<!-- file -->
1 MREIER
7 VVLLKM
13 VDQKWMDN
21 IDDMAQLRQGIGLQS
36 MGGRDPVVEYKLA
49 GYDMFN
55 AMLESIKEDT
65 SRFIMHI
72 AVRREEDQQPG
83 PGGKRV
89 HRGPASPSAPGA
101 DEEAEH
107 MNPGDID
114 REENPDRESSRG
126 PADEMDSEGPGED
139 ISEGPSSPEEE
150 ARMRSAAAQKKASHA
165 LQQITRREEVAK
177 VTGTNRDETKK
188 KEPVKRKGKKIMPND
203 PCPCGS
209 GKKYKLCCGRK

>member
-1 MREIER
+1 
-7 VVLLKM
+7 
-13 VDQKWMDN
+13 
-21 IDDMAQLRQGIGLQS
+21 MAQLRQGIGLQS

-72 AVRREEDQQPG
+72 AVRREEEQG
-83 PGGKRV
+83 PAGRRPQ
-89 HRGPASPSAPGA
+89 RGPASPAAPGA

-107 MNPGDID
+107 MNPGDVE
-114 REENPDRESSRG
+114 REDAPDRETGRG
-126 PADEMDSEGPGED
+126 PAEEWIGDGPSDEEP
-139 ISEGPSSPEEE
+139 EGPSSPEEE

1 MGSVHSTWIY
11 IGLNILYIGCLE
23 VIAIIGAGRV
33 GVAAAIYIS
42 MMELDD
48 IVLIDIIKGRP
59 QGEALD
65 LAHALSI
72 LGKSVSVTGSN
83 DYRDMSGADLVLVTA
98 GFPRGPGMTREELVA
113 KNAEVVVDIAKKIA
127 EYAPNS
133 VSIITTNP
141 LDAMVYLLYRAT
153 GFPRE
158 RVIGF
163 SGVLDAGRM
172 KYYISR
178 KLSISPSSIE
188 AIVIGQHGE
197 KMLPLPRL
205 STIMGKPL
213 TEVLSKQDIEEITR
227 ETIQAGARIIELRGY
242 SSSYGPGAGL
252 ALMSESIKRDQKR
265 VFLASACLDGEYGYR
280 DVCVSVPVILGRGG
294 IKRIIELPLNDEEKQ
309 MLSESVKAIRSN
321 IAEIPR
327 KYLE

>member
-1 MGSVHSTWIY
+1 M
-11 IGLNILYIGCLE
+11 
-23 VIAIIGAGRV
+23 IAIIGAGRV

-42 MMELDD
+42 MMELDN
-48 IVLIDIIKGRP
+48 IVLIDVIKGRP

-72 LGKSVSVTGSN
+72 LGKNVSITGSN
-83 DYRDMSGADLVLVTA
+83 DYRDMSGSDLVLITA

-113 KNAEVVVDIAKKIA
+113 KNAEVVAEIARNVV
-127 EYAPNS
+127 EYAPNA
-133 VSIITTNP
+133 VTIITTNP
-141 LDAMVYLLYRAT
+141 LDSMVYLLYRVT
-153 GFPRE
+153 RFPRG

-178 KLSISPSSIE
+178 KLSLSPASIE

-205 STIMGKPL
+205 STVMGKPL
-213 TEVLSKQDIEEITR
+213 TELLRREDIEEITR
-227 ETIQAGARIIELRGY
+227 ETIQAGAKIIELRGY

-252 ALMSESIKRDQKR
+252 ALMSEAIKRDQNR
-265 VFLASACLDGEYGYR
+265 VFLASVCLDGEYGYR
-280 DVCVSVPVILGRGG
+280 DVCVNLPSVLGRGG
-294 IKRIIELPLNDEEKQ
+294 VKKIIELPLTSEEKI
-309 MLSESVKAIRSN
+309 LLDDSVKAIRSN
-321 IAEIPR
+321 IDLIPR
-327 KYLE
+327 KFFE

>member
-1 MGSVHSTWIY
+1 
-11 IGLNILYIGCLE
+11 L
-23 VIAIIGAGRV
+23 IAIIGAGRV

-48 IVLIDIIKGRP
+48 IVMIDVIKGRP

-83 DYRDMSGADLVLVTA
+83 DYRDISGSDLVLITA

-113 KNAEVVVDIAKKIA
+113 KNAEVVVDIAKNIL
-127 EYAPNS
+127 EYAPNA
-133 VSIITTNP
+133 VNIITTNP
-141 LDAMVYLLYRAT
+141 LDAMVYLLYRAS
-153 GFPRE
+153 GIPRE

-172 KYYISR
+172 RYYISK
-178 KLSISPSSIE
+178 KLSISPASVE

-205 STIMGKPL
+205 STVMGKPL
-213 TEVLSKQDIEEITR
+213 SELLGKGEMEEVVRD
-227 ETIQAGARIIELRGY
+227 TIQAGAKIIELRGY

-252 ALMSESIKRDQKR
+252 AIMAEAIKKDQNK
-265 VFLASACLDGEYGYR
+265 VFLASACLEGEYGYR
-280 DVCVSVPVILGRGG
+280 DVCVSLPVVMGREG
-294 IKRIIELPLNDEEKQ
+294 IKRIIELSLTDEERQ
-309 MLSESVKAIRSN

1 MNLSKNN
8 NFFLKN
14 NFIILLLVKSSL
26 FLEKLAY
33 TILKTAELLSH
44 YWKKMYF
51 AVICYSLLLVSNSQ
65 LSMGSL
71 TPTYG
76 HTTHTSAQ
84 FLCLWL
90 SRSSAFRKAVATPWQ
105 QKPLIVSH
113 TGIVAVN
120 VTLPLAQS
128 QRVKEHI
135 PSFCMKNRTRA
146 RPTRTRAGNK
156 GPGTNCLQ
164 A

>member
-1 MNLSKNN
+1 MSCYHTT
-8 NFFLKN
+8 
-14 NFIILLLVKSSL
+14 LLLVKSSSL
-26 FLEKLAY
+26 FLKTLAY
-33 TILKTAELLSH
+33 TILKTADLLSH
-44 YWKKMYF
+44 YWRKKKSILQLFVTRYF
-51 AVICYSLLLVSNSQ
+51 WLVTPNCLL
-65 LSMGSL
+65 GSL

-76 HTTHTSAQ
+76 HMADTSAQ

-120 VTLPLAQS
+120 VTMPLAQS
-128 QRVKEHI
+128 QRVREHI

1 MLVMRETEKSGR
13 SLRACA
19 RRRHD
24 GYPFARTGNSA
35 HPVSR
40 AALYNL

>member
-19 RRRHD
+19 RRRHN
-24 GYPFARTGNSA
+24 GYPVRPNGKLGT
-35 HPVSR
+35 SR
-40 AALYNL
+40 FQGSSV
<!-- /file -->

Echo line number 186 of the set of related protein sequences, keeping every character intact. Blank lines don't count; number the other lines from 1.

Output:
>member